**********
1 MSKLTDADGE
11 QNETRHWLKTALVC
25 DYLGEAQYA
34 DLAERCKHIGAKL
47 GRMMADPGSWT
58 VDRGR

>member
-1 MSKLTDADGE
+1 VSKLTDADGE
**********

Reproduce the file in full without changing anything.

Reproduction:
1 MSKLTDADGE
11 QNETRHWLKTALVC
25 DYLGEAQYA
34 DLAERCKHIGAKL
47 GRMMADPGSWT
58 VDRGR

>member
-1 MSKLTDADGE
+1 VSKLTDADGE